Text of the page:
I’m Dreaming Of A White…Sand Beach

A white Christmas is guaranteed here in Chicago. Plenty of snow covers the ground. If the temps stay in the 20s like today I won’t mind it too much but Winter has hit with a vengeance here in the Midwest.

Over the last week, starting Tuesday December 16, still officially autumn, we have had 3 major snowstorms and most days the temps have been single digits–some with a minus sign. The first snow came during rush hour and my 45 minute commute took over 3 hours followed immediately by an hour of shoveling snow.

The second storm was accompanied by high winds and single digit temperatures. The storm last night also hit at rush hour but apparently I was one of the few idiots still working. The driving was challenging, where was my dog team and sled when I needed it, but with few cars on the road the commute only took an hour and a half.

It is only December with months of winter to go. Yes I am ready to get away to warm weather and sandy beaches. Something like this.


In the meantime I will settle in my warm house, light Hanukkah candles, and sing Hanukkah and Christmas songs. Here is one of my favorite Christmas ballads.

(BTW. Der Bingle first sang the song White Christmas — written by Irving Berlin, a good Jewish boy– in the movie Holiday Inn not in the copycat movie White Christmas. A common misconception. One story claims Berlin wrote the song in early 1940 while sitting poolside at the Arizona Biltmore Resort and Spa in Phoenix, Arizona. Another says he was in his home in upstate NY. I like the former story better.)

Thursday Night Lights

The following is something I captured on paper as I flew home Thursday December 4. I Just wish I could have captured the moment in pictures.

This was my second flight of the day. Now heading from Charlotte to Chicago. I was in the aisle seat on the right side of the plane.  The action was outside the window on the left side.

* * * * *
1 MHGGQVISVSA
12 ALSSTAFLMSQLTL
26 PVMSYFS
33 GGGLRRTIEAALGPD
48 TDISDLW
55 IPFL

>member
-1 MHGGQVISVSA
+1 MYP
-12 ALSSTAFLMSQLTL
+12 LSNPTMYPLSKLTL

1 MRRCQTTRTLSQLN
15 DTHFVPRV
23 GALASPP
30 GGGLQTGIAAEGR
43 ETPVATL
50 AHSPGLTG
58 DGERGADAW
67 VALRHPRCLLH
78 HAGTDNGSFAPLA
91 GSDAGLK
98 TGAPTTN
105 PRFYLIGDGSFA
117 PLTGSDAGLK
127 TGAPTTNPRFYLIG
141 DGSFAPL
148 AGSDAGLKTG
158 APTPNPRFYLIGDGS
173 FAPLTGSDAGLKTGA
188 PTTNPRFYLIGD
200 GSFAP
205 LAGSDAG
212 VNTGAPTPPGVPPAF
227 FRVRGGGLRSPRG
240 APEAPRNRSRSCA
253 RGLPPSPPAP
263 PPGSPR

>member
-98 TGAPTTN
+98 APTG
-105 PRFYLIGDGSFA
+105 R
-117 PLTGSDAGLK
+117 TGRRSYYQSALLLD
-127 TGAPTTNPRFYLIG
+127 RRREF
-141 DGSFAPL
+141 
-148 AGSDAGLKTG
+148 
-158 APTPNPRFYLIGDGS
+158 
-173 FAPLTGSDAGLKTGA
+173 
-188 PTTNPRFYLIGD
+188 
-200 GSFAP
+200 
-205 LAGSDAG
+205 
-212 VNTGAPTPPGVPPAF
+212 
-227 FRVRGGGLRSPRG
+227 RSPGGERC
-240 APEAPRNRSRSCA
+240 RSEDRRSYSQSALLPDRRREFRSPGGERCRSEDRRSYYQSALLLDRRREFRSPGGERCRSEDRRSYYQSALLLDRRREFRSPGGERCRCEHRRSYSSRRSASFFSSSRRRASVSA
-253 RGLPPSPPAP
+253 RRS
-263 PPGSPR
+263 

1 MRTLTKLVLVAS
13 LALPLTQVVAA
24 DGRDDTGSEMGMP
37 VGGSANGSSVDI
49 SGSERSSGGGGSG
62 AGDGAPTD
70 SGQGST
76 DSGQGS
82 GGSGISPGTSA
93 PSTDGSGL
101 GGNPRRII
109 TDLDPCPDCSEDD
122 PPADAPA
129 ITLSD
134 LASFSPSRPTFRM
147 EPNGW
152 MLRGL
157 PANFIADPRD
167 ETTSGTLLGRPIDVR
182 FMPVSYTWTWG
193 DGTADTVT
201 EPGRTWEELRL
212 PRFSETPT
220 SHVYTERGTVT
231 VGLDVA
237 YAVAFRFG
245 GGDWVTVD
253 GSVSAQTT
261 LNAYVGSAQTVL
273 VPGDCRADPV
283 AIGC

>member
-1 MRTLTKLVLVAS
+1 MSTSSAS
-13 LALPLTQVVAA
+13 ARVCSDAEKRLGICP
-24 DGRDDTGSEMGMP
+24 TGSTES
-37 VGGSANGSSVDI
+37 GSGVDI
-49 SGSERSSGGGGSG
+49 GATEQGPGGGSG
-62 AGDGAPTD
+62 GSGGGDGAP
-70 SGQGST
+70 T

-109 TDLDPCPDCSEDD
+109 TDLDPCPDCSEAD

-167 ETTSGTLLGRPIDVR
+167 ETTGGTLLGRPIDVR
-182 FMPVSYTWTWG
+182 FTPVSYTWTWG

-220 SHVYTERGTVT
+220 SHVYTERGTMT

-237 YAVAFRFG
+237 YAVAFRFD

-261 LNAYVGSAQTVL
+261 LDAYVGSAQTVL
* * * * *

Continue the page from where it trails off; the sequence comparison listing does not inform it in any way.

It was a beautiful sunset sky. At the bottom of the frame was a black horizon stretching horizontally forever.  Above the horizon layers of color formed and bled into one another. As my eye moved from low to high there the scene had a deep, rich reddish-orange at the base. Above that the layers grew progressively lighter, orange, yellow-orange, the a layer of sky blue topped by a thick layer of royal blue.

Each color stood out clearly. So clearly that at first they seemed to be drawn one on top of the other. But  after a few moments you would begin to notice how each layer bleeding into the one above. Orange into yellow and yellow into the blue.

Ten minutes later the picture had morphed. The layers changed and became less distinct. On top of the dark horizon was a thicker layer of reddish orange. This was topped by a diffuse orange to yellow band. Now there was a hint of green. between this layer and the blue above. Minutes later the picture became fuzzy as this glorious palette of colors mixed together.

Finally the blackness took over.

I have been on dozens if not hundreds of flights at night and this had to be one of the most beautiful skies I had ever seen.